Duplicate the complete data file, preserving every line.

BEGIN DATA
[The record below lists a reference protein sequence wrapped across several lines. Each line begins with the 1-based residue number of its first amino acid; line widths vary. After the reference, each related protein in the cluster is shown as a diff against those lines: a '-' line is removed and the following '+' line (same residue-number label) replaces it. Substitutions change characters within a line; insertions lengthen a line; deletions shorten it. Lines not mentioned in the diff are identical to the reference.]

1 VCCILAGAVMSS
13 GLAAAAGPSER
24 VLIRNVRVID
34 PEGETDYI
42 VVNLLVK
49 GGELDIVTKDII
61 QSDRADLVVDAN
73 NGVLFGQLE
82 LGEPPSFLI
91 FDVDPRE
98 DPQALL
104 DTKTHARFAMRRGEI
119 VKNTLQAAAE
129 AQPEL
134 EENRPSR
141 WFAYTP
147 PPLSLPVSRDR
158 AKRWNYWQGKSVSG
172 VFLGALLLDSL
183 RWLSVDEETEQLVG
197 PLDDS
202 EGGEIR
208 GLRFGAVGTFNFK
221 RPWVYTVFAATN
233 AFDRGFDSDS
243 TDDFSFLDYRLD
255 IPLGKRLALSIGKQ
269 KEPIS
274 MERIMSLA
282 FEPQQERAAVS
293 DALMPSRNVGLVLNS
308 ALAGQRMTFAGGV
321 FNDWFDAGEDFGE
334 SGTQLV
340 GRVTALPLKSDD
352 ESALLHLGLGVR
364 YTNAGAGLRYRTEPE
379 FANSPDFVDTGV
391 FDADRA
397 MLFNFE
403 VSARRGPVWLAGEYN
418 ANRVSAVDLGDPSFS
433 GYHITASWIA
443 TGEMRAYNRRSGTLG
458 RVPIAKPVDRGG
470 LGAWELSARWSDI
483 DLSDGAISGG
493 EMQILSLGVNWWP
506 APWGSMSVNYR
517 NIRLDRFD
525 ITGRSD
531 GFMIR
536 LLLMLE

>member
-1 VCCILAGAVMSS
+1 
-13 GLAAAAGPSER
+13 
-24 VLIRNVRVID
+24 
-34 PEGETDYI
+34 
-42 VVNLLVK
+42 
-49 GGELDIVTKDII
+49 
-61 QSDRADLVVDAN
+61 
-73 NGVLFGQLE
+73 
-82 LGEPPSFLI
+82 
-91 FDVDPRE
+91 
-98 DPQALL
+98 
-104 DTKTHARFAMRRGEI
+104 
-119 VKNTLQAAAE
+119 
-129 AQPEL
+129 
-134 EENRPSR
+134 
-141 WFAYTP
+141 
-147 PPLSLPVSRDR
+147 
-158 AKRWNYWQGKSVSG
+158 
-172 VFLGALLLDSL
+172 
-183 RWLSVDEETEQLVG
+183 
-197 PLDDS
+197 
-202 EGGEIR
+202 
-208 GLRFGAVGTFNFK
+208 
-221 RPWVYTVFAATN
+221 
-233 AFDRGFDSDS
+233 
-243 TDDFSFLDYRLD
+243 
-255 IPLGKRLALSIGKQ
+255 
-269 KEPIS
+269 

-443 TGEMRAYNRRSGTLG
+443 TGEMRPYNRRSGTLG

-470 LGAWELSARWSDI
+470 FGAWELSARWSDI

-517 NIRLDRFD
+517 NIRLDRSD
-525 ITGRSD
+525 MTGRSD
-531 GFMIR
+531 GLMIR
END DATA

[The record below lists a reference protein sequence wrapped across several lines. Each line begins with the 1-based residue number of its first amino acid; line widths vary. After the reference, each related protein in the cluster is shown as a diff against those lines: a '-' line is removed and the following '+' line (same residue-number label) replaces it. Substitutions change characters within a line; insertions lengthen a line; deletions shorten it. Lines not mentioned in the diff are identical to the reference.]

1 VCCILAGAVMSS
13 GLAAAAGPSER
24 VLIRNVRVID
34 PEGETDYI
42 VVNLLVK
49 GGELDIVTKDII
61 QSDRADLVVDAN
73 NGVLFGQLE
82 LGEPPSFLI
91 FDVDPRE
98 DPQALL
104 DTKTHARFAMRRGEI
119 VKNTLQAAAE
129 AQPEL
134 EENRPSR
141 WFAYTP
147 PPLSLPVSRDR
158 AKRWNYWQGKSVSG
172 VFLGALLLDSL
183 RWLSVDEETEQLVG
197 PLDDS
202 EGGEIR
208 GLRFGAVGTFNFK
221 RPWVYTVFAATN
233 AFDRGFDSDS
243 TDDFSFLDYRLD
255 IPLGKRLALSIGKQ
269 KEPIS
274 MERIMSLA
282 FEPQQERAAVS
293 DALMPSRNVGLVLNS
308 ALAGQRMTFAGGV
321 FNDWFDAGEDFGE
334 SGTQLV
340 GRVTALPLKSDD
352 ESALLHLGLGVR
364 YTNAGAGLRYRTEPE
379 FANSPDFVDTGV
391 FDADRA
397 MLFNFE
403 VSARRGPVWLAGEYN
418 ANRVSAVDLGDPSFS
433 GYHITASWIA
443 TGEMRAYNRRSGTLG
458 RVPIAKPVDRGG
470 LGAWELSARWSDI
483 DLSDGAISGG
493 EMQILSLGVNWWP
506 APWGSMSVNYR
517 NIRLDRFD
525 ITGRSD
531 GFMIR
536 LLLMLE

>member
-1 VCCILAGAVMSS
+1 
-13 GLAAAAGPSER
+13 
-24 VLIRNVRVID
+24 
-34 PEGETDYI
+34 
-42 VVNLLVK
+42 
-49 GGELDIVTKDII
+49 
-61 QSDRADLVVDAN
+61 
-73 NGVLFGQLE
+73 
-82 LGEPPSFLI
+82 
-91 FDVDPRE
+91 
-98 DPQALL
+98 
-104 DTKTHARFAMRRGEI
+104 
-119 VKNTLQAAAE
+119 
-129 AQPEL
+129 
-134 EENRPSR
+134 
-141 WFAYTP
+141 
-147 PPLSLPVSRDR
+147 
-158 AKRWNYWQGKSVSG
+158 
-172 VFLGALLLDSL
+172 
-183 RWLSVDEETEQLVG
+183 
-197 PLDDS
+197 
-202 EGGEIR
+202 
-208 GLRFGAVGTFNFK
+208 
-221 RPWVYTVFAATN
+221 
-233 AFDRGFDSDS
+233 
-243 TDDFSFLDYRLD
+243 
-255 IPLGKRLALSIGKQ
+255 
-269 KEPIS
+269 

-443 TGEMRAYNRRSGTLG
+443 TGEMRPYNRRSGTLG

-470 LGAWELSARWSDI
+470 FGAWELSARWSDI

-517 NIRLDRFD
+517 NIRLDRSD
-525 ITGRSD
+525 MTGRSD
-531 GFMIR
+531 GLMIR